[The Capture of Christ]
This drawing represents the central portion and main action of the painting--Christ's betrayal by Judas--of the Garden of Gethsemane. Dating is difficult, but it is likely that the sheet belongs to the artist Ercole de Roberti's lifetime or closely thereafter, when his works were popular. Often drawings such as this were made as aids in the artist's studio in order to reproduce a popular composition in later painted works. Blue paper was an often used support for drawings in northern Italy in the late 15th and 16th centuries.
Inscribed in pencil on mat: "Ercole Grandi 15th c."
William Esdaile (Lugt 2617, lower right recto). Baer Collection (according to note on mat and in card catalog).
Title, attribution, date, subject, and physical description by Diane de Grazia, 2014.
This sheet is a copy after the Ferrarese artist Ercole de' Roberti, whose few authentic drawings are freer in conception. Possibly, the work is a copy of a lost drawing by Roberti, but it seems removed from his style, and its harshness suggests it is likely a copy after another copy of Roberti's painting of the Garden of Gethsemane, now in the Gemaldegalerie Alte Meister, Dresden (inv. no. 45; repr. Joseph Manca, The Art of Ercole de' Roberti, Cambridge, 1992, pl. 14a). The Garden of Gethsemane belongs with another panel of the Ascent to Calvary, also in Dresden (Manca, fig. 14b). The two panels flanked a larger painting of the Pieta (Liverpool, Walker Art Gallery, inv. no. 2773, Manca, fig. 14c) and were made ca. 1483-86 for the high altar of San Giovanni in Monte, Bologna. (On the history of the paintings see Manca 1992, pp. 126-130).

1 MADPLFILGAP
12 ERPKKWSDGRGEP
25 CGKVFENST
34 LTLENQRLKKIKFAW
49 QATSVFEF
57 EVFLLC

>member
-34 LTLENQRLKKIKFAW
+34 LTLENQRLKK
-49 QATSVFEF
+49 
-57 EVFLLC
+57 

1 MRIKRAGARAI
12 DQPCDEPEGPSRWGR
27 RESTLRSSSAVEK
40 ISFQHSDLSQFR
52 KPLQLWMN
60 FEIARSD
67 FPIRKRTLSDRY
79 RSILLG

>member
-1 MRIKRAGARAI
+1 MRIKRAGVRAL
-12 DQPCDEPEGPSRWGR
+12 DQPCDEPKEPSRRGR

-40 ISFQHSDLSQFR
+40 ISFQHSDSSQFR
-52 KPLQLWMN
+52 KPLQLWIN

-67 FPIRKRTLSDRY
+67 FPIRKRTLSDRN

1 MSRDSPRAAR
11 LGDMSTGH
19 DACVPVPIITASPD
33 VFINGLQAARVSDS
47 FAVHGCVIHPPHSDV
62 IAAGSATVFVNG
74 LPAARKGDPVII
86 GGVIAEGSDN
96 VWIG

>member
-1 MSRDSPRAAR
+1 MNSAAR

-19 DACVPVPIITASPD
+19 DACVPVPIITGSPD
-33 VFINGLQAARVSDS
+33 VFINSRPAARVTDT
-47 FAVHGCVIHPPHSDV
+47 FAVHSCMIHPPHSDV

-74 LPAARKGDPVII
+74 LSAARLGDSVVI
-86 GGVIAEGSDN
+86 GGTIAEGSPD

Condition assessment: Laid down. Losses and smudges. Filled upper right and left corners and in lower center edge. Oxidation and scrapes and smudges overall, 2014.